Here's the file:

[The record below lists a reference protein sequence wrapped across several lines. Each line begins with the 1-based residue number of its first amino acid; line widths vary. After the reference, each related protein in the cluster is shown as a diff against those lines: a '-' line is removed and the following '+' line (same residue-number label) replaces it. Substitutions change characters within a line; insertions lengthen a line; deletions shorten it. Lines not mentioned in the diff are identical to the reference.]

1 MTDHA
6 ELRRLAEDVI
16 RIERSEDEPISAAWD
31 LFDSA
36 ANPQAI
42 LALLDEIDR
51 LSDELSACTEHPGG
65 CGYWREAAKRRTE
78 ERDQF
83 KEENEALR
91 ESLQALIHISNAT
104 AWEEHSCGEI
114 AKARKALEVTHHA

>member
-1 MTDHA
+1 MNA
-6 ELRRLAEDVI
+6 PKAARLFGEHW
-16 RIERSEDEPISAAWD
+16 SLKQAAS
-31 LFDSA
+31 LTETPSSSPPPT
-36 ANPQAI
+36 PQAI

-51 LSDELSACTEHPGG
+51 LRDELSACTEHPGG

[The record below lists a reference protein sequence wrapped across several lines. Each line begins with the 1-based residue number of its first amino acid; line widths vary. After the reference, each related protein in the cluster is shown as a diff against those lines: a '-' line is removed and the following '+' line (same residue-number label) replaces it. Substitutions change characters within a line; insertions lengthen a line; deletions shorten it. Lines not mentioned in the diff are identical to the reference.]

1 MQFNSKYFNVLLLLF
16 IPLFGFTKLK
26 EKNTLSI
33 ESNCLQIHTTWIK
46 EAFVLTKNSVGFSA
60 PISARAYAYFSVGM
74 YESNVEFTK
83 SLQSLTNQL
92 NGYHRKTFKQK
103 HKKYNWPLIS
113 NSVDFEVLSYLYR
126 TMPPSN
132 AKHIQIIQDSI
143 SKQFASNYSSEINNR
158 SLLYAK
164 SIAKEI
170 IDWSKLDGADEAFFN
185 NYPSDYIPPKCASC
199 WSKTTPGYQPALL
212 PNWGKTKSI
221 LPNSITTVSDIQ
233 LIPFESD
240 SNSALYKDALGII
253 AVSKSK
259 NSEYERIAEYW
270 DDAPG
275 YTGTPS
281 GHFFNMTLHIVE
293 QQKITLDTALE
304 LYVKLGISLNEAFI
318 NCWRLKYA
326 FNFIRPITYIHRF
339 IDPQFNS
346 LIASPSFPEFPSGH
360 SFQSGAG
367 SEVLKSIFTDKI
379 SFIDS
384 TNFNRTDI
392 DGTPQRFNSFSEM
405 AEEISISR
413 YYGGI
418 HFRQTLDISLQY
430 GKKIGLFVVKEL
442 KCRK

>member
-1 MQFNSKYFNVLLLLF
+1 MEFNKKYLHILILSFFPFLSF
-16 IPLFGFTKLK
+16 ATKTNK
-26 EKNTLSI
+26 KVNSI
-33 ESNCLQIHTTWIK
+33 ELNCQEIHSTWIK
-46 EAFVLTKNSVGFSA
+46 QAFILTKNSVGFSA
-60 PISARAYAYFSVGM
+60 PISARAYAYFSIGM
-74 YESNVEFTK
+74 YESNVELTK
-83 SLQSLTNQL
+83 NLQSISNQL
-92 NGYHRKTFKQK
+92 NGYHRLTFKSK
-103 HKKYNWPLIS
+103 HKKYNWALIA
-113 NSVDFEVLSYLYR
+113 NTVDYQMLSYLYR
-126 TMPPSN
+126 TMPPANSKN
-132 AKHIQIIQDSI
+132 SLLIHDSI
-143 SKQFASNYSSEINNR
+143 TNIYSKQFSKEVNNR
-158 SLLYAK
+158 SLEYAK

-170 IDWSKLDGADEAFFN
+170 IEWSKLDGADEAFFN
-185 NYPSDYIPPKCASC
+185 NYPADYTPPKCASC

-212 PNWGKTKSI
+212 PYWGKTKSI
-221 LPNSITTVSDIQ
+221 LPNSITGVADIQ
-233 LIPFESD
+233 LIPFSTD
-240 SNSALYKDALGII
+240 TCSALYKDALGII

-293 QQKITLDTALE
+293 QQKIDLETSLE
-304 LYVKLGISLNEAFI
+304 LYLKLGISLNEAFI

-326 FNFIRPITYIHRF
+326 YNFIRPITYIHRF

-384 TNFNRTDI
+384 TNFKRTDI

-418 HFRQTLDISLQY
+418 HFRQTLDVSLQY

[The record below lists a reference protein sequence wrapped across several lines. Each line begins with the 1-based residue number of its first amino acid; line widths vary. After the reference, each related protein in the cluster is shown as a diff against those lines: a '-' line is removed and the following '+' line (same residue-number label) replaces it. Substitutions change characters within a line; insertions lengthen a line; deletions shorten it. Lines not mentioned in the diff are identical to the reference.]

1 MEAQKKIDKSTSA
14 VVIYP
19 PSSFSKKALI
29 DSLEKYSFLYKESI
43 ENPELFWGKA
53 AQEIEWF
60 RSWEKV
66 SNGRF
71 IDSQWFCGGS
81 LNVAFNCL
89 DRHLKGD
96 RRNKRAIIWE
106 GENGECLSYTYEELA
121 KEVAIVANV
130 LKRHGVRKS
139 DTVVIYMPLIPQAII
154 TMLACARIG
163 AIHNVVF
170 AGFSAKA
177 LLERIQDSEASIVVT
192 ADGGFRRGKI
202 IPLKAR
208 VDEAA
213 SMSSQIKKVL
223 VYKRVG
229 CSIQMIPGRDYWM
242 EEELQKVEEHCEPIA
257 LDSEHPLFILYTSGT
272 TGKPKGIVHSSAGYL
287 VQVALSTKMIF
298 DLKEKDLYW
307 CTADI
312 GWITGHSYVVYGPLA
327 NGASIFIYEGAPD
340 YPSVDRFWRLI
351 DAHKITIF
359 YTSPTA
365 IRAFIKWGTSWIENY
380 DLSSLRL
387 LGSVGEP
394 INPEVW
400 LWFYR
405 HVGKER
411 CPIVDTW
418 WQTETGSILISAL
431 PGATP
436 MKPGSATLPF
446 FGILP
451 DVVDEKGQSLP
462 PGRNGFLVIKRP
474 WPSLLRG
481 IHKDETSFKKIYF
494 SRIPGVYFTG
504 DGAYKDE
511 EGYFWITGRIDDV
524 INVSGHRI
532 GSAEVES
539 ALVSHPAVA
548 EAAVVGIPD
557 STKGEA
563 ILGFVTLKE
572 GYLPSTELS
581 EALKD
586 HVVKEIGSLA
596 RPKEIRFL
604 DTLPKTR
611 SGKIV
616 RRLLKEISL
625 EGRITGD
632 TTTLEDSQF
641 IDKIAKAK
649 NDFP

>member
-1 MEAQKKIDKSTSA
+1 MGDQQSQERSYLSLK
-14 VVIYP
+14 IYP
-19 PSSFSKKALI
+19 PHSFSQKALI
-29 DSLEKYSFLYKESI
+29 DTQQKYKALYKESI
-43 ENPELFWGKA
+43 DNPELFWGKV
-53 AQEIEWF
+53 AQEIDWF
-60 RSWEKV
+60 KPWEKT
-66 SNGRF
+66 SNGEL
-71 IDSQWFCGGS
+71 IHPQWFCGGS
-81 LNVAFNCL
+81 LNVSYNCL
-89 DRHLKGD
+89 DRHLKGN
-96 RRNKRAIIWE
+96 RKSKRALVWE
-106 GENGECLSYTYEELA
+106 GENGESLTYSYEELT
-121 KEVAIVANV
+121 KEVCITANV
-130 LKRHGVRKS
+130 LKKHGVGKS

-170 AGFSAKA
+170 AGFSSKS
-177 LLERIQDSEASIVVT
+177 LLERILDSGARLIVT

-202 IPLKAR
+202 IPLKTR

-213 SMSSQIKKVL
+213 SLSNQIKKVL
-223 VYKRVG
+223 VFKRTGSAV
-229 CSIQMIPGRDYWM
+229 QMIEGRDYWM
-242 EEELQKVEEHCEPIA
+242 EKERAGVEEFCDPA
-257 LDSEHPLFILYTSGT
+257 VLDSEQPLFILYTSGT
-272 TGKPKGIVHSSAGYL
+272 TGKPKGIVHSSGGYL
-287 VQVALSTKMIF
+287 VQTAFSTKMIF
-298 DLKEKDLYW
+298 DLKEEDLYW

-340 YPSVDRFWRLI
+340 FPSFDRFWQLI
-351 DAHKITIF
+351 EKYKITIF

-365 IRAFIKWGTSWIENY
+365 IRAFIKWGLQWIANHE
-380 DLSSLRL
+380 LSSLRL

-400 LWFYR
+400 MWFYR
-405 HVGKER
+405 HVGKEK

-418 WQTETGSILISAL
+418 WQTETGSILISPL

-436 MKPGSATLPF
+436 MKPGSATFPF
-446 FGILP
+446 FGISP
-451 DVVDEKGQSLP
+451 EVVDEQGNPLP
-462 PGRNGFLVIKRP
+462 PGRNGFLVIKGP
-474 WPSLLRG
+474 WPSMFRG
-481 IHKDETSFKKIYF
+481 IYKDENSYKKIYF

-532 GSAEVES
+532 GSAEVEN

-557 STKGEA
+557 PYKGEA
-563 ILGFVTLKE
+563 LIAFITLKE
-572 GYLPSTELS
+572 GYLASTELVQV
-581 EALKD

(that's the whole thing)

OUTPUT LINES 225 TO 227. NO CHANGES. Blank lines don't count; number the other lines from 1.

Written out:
+106 GENGESLTYSYEELT
-121 KEVAIVANV
+121 KEVCITANV